From the Vault: There’s Always Room for a Story

Oct 21, 2015

This month we’ve been talking all about digital strategies to help draw attention to fundraising appeals and generate online engagement in the form of donations. This week we pulled a post from the vault that focuses on ways to inject stories into post-donation communications. Follow up emails and letters, along with thank you pages and correspondence, are the first step in the stewardship process. As we discussed last week, social media extends the stewardship life cycle. As we take another look back at how stories can drive donors back to you, consider how these tactics can be implemented on social as well as traditional methods of communication. When Talking to Donors, There’s Always Room for a Story  July 2015 Donor supported organizations are always focused on solicitation, but stewardship is arguably the most integral element of their survival. Stewardship itself is so much more than making sure you thank your donors after they send a gift. It’s making sure you have a plan for how your donors hear from you throughout the year aside from “please give again”. In fact, the average donor retention rate for non-profits is only 40%!* So even when we aren’t actively fundraising—meaning, in the middle of an organized campaign—we need to continue telling meaningful stories of impact to keep the importance of our work top of mind for those that want to be engaged. So how do we develop communications that don’t have a hard ask but still encourage giving?
Get creative with thank you pages

Customized thank you pages are a great way to communicate with people that you already know want to be involved with your organization. Chances are your online visitors are re-directed to a page after they’ve signed up for your mailing list, made a donation, or registered for an event through your website. Use these moments to tell a quick story rather than the standard boilerplate thank you for (blank) page that has zero impetus for them to stay on the site any longer. Make use of photos or videos to thank them for taking action or offer more content that allows them to get more involved. Here are some great examples:

OXFAM America

World Wildlife Fund

Pictures really are worth 1,000 words

Organizations spend a lot of time documenting their work. How many folders do you have on your computer full of pictures you haven’t found much use for beyond your annual report, special event programs, or scattered about your website? We know that captivating pictures can be great to illustrate your writing, but they can be put to more storytelling use. Try using a series of photos—or a photo essay—to create a visual narrative. This form of communication is popular among millennials and terrific for donors on the go since they evoke emotion and get your message across faster with the swipe of a thumb. You can also put these photos to good use on social platforms like Pinterest or Instagram to build-out ongoing social campaigns that evolve over time. With photo essays you’ve got all the elements of cause-oriented storytelling: a strong protagonist, an identified problem, and a hero (your organization) that wants to make the world a little better.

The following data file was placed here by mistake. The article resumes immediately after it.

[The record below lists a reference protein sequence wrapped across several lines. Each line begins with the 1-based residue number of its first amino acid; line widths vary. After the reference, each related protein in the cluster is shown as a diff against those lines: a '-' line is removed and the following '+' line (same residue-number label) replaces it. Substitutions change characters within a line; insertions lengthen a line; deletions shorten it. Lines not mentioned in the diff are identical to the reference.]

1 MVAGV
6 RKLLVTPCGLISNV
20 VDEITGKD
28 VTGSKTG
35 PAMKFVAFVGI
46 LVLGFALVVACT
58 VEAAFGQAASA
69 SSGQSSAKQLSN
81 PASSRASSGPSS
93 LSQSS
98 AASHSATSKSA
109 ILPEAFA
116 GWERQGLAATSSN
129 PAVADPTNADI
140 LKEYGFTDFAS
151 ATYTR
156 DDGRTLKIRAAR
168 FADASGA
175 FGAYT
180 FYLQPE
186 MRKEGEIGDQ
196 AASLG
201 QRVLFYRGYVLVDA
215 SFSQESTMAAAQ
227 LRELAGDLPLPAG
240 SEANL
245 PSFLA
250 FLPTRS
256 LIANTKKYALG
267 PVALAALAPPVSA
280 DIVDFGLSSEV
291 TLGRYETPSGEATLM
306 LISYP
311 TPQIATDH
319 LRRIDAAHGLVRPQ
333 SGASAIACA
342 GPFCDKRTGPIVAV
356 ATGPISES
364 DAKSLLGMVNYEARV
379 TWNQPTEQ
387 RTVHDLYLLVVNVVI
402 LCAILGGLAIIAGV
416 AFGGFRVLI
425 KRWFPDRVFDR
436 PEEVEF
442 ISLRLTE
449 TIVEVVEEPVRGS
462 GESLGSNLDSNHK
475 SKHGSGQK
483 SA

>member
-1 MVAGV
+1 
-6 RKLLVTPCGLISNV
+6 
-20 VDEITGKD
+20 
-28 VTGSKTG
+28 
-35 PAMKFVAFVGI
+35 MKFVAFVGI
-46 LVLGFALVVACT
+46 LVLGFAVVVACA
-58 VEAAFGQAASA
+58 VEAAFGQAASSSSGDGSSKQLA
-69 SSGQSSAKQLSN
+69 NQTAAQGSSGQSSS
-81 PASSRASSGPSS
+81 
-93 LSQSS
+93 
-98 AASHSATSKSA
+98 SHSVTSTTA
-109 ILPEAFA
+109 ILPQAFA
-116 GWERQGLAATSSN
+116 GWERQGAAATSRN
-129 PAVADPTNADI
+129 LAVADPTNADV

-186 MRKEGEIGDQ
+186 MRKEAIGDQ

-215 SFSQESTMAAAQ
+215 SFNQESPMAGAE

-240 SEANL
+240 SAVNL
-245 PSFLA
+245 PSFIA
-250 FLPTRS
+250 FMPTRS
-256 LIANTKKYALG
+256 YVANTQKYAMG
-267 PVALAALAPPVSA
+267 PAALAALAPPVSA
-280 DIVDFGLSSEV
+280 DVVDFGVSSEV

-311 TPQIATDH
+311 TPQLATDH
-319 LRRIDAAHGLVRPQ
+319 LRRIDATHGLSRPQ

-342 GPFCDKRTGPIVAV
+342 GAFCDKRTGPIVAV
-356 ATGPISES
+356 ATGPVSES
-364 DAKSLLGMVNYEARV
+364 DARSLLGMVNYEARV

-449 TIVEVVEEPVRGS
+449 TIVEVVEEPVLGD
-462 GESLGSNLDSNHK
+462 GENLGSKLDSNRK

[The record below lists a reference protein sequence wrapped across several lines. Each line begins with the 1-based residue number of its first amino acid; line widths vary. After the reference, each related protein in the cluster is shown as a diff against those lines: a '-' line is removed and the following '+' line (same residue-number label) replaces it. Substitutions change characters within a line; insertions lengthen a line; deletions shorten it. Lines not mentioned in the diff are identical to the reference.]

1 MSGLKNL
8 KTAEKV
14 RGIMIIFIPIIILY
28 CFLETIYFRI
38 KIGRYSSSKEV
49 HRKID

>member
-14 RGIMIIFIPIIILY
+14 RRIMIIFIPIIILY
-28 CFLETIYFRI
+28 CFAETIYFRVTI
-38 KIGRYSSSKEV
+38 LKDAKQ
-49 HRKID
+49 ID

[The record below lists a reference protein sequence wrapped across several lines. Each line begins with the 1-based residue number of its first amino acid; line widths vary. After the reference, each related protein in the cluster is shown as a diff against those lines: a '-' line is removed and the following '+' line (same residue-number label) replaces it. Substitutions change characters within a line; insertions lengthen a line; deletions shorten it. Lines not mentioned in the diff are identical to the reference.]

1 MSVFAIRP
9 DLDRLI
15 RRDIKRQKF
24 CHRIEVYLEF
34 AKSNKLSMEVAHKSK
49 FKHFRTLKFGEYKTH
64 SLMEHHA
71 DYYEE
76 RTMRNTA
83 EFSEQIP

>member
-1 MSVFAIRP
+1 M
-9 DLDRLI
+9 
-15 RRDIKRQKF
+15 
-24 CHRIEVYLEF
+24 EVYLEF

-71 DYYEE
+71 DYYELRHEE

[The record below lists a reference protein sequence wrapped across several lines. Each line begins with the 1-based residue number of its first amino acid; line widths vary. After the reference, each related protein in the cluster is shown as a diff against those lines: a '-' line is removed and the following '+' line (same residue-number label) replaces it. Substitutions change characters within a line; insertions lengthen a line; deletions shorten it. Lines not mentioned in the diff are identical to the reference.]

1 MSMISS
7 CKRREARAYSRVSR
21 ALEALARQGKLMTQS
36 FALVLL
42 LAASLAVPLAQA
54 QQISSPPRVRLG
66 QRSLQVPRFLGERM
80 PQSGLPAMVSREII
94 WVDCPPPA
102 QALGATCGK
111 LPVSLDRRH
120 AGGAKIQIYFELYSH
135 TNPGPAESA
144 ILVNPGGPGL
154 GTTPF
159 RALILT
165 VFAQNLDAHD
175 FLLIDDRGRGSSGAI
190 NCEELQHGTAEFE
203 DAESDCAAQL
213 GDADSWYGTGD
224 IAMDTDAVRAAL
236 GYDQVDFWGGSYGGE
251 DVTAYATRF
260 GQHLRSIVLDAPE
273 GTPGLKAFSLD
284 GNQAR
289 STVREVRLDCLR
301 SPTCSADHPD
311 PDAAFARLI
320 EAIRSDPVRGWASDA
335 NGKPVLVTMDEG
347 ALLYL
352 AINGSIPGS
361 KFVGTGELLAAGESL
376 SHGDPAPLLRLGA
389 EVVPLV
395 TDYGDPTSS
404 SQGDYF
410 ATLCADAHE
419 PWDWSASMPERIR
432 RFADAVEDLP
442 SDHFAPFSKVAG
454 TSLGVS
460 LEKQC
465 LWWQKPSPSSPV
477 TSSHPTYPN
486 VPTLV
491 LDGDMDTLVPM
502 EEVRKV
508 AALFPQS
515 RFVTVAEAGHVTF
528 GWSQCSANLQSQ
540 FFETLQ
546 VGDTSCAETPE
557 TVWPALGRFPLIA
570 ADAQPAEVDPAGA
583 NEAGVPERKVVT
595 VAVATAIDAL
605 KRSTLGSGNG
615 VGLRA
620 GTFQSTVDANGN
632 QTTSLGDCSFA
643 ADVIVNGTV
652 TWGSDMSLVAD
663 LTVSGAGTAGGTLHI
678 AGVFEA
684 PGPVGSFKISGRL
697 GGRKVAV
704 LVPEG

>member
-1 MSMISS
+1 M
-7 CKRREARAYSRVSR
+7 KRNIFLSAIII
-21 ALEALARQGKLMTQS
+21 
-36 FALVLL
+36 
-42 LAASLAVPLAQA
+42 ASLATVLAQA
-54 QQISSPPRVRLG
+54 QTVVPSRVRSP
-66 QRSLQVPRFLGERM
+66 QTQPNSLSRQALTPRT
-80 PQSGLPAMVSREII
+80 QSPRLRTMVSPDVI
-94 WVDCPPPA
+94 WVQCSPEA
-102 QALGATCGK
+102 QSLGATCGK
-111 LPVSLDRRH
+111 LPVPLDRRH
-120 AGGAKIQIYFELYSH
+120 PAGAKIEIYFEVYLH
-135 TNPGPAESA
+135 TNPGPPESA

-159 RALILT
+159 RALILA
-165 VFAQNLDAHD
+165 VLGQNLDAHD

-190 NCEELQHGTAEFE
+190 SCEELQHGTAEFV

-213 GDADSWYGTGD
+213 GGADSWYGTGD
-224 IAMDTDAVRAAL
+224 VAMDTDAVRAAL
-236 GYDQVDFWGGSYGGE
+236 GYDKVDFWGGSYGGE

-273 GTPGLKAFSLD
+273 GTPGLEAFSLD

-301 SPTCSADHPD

Let your audience hear from who they’re helping

Testimonials are often one thing that organizations tend to back-burner and try to capture at the last minute, particularly for major grants applications. Positive feedback and anecdotes are constantly around us and a clever marketer can turn those into great stories. But what about getting the information straight from the horse’s mouth? Ask participants in your programs or other beneficiaries of your organization to talk about their experience, how they’ve been helped, or to say thank you! You can use videos or even animated images to make this fun and more engaging. Plus, you can extend the reach of this content again by using it on social media—that way your supporters can help spread the message for you. 

The Wrap Up

The landscape is always changing, so it’s important to find new ways to do those old to-do’s. One thing is for certain, it’s never too late to make an impact. No matter which technique you try out, make sure that your stories–both visual and written–relate back to your mission. This way, since you’ll be starting with “why”, your message is clear and consistent across the board.

Statistic Resource:, “Create a Warm Welcome”, Leah Eustace, April 29, 2013


Like what you see? Stay in touch!

FREE eBook: Ask strings and the science of securing support..
FREE eBook: Fantastic fundraising emails - The complete guide for nonprofits.